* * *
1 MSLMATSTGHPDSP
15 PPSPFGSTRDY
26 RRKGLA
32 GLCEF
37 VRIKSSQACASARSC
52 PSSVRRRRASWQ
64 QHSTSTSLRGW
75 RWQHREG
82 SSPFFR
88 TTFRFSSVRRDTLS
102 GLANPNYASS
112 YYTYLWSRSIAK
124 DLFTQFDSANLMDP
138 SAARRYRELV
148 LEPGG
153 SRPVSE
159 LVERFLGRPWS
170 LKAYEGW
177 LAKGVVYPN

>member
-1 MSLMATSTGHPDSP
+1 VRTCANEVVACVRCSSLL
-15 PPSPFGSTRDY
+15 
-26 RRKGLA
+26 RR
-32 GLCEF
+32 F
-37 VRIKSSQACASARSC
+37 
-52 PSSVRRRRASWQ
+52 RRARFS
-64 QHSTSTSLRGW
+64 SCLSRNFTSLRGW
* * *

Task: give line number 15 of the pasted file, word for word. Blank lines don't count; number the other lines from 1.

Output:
148 LEPGG